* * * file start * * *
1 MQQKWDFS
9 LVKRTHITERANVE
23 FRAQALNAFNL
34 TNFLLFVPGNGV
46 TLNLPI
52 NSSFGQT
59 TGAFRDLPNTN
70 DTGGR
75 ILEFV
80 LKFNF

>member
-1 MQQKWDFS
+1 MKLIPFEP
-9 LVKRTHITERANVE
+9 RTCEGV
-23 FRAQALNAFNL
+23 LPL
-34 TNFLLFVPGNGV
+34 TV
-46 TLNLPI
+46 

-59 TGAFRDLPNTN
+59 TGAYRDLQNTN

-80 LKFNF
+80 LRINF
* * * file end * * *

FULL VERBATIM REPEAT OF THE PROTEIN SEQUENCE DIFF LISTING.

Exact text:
1 MQQKWDFS
9 LVKRTHITERANVE
23 FRAQALNAFNL
34 TNFLLFVPGNGV
46 TLNLPI
52 NSSFGQT
59 TGAFRDLPNTN
70 DTGGR
75 ILEFV
80 LKFNF

>member
-1 MQQKWDFS
+1 MKLIPFEP
-9 LVKRTHITERANVE
+9 RTCEGV
-23 FRAQALNAFNL
+23 LPL
-34 TNFLLFVPGNGV
+34 TV
-46 TLNLPI
+46 

-59 TGAFRDLPNTN
+59 TGAYRDLQNTN

-80 LKFNF
+80 LRINF